Healthcare providers identify asthma as intermittent or persistent . Persistent asthma can be mild, moderate or severe. Healthcare providers base asthma severity on how often you have attacks. They also consider how well you can do things during an attack.
Asthma can be:
- Allergic: Some peoples allergies can cause an asthma attack. Molds, pollens and other allergens can cause an attack.
- Non-allergic: Outside factors can cause asthma to flare up. Exercise, stress, illness and weather may cause a flare.
Diagnosing Asthma In Older People
Older people are more likely to have other lung diseases that also cause shortness of breath , so doctors have to determine how much of the person’s breathing difficulty is related to asthma and reversible with the appropriate anti-asthma therapy. Often, in these people diagnosis involves a brief trial of drugs that are used to treat asthma to see whether the person’s condition improves.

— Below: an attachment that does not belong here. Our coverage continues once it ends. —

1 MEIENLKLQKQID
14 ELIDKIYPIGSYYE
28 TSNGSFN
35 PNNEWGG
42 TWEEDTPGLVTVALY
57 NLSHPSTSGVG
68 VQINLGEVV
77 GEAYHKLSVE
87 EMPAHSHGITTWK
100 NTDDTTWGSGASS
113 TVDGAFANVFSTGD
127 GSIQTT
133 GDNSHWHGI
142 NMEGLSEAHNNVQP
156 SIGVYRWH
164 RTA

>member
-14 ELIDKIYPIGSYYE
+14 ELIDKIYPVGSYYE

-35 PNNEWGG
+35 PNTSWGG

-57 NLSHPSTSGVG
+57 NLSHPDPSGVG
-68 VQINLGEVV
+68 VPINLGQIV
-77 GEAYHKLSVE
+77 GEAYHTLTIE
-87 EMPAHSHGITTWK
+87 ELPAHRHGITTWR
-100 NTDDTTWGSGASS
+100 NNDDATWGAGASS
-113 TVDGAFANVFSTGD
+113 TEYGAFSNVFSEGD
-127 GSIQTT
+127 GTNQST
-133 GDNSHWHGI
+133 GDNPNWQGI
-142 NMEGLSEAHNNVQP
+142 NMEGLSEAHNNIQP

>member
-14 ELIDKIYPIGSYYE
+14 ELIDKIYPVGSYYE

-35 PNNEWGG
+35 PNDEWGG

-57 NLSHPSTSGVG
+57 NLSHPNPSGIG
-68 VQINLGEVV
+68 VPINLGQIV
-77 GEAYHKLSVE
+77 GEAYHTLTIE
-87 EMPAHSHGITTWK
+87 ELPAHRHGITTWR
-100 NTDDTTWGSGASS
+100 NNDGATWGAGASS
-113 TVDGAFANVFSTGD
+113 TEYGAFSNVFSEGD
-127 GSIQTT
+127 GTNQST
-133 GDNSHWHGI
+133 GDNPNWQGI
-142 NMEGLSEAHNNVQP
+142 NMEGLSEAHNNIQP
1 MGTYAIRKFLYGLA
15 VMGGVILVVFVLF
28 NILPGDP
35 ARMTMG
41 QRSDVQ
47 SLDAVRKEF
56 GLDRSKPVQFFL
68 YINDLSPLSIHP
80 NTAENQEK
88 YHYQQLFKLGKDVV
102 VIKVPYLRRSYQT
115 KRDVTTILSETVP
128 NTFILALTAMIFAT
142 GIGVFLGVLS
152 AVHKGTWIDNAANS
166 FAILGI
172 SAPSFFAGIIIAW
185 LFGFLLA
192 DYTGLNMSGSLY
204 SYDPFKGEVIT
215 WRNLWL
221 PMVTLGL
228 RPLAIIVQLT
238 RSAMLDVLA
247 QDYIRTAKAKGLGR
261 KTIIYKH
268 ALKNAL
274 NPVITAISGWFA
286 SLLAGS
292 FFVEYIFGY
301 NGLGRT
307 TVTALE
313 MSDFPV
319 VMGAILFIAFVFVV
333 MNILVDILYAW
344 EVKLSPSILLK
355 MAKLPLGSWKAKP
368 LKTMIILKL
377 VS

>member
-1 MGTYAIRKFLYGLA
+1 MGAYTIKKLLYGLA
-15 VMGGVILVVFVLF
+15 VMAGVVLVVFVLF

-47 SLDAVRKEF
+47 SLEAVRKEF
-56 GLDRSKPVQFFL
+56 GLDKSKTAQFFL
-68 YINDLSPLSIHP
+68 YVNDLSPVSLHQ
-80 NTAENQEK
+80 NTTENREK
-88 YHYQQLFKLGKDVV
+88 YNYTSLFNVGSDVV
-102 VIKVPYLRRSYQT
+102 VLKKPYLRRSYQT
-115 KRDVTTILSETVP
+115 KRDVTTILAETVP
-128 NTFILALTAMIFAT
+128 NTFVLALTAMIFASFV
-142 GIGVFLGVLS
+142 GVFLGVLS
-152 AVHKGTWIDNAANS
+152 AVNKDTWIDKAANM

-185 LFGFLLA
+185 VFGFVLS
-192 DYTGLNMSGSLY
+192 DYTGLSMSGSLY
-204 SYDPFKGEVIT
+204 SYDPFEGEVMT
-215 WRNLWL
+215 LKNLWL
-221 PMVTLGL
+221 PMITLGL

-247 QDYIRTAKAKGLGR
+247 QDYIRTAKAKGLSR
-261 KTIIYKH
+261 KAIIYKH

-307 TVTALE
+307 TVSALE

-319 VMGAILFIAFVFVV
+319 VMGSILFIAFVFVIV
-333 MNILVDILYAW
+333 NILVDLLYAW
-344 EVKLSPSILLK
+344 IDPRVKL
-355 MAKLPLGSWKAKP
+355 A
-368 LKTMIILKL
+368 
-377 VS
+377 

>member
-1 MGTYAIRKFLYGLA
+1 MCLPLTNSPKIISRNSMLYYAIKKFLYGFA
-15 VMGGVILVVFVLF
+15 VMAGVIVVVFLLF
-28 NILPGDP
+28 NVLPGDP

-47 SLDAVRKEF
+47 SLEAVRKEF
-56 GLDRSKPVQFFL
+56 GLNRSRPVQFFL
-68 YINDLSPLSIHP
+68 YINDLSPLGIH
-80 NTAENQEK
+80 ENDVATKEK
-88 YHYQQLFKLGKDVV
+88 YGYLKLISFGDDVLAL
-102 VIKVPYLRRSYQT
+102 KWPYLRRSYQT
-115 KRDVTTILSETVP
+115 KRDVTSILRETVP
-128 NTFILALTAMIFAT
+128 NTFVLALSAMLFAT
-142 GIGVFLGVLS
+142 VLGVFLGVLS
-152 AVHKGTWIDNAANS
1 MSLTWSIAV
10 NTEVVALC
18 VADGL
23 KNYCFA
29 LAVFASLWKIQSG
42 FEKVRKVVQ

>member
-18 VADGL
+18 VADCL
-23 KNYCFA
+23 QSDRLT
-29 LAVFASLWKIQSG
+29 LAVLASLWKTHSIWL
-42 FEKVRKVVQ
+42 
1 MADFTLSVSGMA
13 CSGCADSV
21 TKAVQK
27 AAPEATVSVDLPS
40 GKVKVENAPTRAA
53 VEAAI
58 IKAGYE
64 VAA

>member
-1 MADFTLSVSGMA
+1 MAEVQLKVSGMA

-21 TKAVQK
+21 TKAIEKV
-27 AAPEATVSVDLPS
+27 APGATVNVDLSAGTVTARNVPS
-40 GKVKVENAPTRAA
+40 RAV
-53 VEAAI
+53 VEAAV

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What Causes Asthma
Healthcare providers dont know why some people have asthma while others dont. But certain factors present a higher risk:
- Allergies: Having allergies can raise your risk of developing asthma.
- Environmental factors: Infants can develop asthma after breathing in things that irritate the airways. These substances include allergens, secondhand smoke and some viral infections. They can harm infants and young children whose immune systems havent finished developing.
- Genetics: People with a family history of asthma have a higher risk of developing the disease.
- Respiratory infections: Certain respiratory infections, such as respiratory syncytial virus , can damage young childrens developing lungs.
Who Can Get Asthma
Anyone can develop asthma at any age. People with allergies or people exposed to tobacco smoke and secondhand smoke are more likely to develop asthma.
Statistics show women tend to have asthma more than men, and asthma affects Black Americans more frequently than other races.
When a child develops asthma, healthcare providers call it childhood asthma. If it develops later in life, its adult-onset asthma.